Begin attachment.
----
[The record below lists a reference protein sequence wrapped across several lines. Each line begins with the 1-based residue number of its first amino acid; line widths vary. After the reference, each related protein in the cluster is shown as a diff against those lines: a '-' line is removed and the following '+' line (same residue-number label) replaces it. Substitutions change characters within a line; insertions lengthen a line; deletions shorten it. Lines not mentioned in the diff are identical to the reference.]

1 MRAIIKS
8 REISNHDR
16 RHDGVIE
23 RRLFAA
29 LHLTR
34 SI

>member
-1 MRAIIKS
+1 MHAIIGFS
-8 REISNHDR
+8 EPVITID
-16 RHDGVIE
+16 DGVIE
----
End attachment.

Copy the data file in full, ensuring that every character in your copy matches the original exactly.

[The record below lists a reference protein sequence wrapped across several lines. Each line begins with the 1-based residue number of its first amino acid; line widths vary. After the reference, each related protein in the cluster is shown as a diff against those lines: a '-' line is removed and the following '+' line (same residue-number label) replaces it. Substitutions change characters within a line; insertions lengthen a line; deletions shorten it. Lines not mentioned in the diff are identical to the reference.]

1 MRAIIKS
8 REISNHDR
16 RHDGVIE
23 RRLFAA
29 LHLTR
34 SI

>member
-1 MRAIIKS
+1 MHAIIGFS
-8 REISNHDR
+8 EPVITID
-16 RHDGVIE
+16 DGVIE